August 26th, 2010 | by Jacob Pierce News | Posted In: CLEAN UP, Politics

Oregon Answers Mosque Controversy in New York City

Acceptance vs. Hate

The controversy in New York City over a proposed mosque and community center near ground zero in New York City has drawn comment from President Obama, former House Speaker Newt Gingrich, U.S. Sen. Jeff Merkley (D-Ore.) and many other politicians. This Saturday, Aug. 28 Portlanders will get their chance at a panel and discussion on the topic at Portland State University. Everybody is invited to the free event.

"It's a controversial subject,” says Rania Ayoub, director of public relations at the Muslim Educational Trust. “We're going to be showing a short video of supporting and opposing views of the mosque.” MET is co-organizing the event along with the Institute for Christian Muslim Understanding.

For those out of the loop, the proposed mosque near the site of the former World Trade Center has both right-wingers and religious rights advocates in full froth. Saturday's event at PSU should be a shot at a more civil dialogue.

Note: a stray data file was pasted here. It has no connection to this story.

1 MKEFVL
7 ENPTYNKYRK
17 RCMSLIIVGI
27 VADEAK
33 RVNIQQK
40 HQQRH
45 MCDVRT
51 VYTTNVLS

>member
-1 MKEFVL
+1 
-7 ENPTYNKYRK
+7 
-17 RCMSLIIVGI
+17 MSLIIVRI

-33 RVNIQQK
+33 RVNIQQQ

Many in attendance will have been fasting all day up until the mosque panel discussion, which runs from 6:30 pm to 7:45 pm. At that point, those who are fasting will break for dinner. After dinner, there will be a separate discussion called “Reflections of an American Muslim” about some Americans' journey to finding Islam.

Speakers at the "Acceptance vs. Hate" discussion about the mosque will include Greg Hamilton, president of the Northwest Religious Liberty Association; Imam Mikal Shabazz, president of the Oregon Islamic Chaplain Organization; and Kevin Finney, policy director at Ecumenical Ministries of Oregon. Members of the Institute for Christian Muslim Understanding will also speak.

"I think it's important that people come out and learn more about this issue, and show support for the Muslim community,” says Wael Elasady from Students United for Palestinian Equal Rights, which is helping to promote the event.

New York's proposed place of worship is not the only mosque that has faced opposition. The New York Times reported earlier this month that mosques in Wisconsin, Tennessee, and California have all faced vehement opposition. Ayoub of MET hopes the local event will address a perceived uptick in injustice towards Muslims nationwide, since plans for New York City's new mosque first began.

The discussion and dinner will be at PSU's Smith Center, 1825 SW Broadway.
 
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